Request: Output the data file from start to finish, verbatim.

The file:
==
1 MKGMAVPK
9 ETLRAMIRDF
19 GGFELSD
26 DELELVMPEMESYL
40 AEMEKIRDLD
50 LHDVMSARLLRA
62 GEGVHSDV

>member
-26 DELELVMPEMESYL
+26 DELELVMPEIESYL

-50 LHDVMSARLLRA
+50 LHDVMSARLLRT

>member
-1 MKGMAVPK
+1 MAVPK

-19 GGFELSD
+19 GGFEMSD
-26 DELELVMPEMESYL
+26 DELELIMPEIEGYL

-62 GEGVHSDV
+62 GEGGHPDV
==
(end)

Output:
1 MKGMAVPK
9 ETLRAMIRDF
19 GGFELSD
26 DELELVMPEMESYL
40 AEMEKIRDLD
50 LHDVMSARLLRA
62 GEGVHSDV

>member
-26 DELELVMPEMESYL
+26 DELELVMPEIESYL

-50 LHDVMSARLLRA
+50 LHDVMSARLLRT

>member
-1 MKGMAVPK
+1 MAVPK

-19 GGFELSD
+19 GGFEMSD
-26 DELELVMPEMESYL
+26 DELELIMPEIEGYL

-62 GEGVHSDV
+62 GEGGHPDV